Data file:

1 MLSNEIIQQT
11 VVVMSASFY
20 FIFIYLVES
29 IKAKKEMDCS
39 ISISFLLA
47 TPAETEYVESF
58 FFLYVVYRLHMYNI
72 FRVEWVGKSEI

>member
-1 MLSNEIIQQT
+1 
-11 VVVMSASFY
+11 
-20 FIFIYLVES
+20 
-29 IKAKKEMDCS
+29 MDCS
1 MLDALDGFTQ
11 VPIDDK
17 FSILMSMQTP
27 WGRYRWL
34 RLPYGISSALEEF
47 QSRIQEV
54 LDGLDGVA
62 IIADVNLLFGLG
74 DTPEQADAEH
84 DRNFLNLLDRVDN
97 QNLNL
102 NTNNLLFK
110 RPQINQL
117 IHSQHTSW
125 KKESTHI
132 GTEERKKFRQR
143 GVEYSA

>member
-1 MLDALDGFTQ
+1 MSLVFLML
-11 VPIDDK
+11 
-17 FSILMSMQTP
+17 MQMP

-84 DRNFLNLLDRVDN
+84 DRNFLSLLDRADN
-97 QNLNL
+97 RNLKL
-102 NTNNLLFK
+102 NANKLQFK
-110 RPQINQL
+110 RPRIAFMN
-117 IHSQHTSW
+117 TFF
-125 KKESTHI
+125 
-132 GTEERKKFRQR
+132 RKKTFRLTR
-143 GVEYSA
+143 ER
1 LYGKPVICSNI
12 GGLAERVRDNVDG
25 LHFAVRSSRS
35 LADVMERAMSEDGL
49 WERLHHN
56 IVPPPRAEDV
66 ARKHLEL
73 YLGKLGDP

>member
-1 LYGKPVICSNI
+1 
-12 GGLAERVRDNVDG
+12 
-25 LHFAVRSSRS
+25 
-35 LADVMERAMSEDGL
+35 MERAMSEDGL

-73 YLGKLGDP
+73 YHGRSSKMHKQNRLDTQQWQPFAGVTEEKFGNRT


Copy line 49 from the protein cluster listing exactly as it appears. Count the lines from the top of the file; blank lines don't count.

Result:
+110 RPRIAFMN